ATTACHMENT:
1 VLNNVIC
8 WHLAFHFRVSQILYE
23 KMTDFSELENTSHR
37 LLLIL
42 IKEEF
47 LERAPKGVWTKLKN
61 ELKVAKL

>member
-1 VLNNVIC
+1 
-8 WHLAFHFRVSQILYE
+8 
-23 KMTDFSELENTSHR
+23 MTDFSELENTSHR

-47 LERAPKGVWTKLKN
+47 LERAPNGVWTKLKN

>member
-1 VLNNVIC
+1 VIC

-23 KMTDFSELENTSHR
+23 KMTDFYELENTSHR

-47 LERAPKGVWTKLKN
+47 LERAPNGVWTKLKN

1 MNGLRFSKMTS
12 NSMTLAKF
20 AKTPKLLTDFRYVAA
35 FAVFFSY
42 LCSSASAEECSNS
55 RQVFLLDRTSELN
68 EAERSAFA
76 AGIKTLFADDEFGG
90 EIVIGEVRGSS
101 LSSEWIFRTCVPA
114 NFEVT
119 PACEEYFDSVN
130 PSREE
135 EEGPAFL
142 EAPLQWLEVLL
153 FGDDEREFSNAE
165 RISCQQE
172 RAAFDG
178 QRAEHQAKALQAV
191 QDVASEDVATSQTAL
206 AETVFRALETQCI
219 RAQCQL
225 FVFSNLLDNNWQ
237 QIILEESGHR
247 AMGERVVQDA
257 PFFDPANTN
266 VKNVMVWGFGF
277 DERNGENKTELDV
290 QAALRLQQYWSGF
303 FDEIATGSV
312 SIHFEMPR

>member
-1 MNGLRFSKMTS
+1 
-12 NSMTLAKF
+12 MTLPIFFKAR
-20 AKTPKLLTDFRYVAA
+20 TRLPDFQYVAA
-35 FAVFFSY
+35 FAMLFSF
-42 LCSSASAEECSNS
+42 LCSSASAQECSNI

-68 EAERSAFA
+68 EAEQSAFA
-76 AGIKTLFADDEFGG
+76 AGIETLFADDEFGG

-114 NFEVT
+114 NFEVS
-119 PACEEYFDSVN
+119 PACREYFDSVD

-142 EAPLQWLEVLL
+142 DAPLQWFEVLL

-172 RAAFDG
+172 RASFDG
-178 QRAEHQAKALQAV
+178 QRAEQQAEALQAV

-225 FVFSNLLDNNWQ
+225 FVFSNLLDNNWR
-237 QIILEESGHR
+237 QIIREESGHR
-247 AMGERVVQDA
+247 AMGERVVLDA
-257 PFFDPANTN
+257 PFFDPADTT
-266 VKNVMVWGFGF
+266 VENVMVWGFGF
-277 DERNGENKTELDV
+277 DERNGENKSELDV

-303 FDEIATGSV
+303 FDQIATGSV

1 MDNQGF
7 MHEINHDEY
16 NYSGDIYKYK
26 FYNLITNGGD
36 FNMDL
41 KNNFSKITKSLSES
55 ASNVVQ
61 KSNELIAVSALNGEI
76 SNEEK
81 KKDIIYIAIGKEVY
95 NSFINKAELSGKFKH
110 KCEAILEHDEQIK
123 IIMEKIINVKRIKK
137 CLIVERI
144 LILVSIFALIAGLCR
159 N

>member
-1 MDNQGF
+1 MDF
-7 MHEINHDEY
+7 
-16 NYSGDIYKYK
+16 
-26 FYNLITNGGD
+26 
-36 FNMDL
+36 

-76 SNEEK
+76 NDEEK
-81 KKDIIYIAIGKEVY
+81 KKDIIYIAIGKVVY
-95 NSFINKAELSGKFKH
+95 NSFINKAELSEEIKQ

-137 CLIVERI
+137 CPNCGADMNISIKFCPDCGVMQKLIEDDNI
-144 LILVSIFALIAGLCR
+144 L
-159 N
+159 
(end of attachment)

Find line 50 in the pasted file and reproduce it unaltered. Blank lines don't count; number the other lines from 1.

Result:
266 VKNVMVWGFGF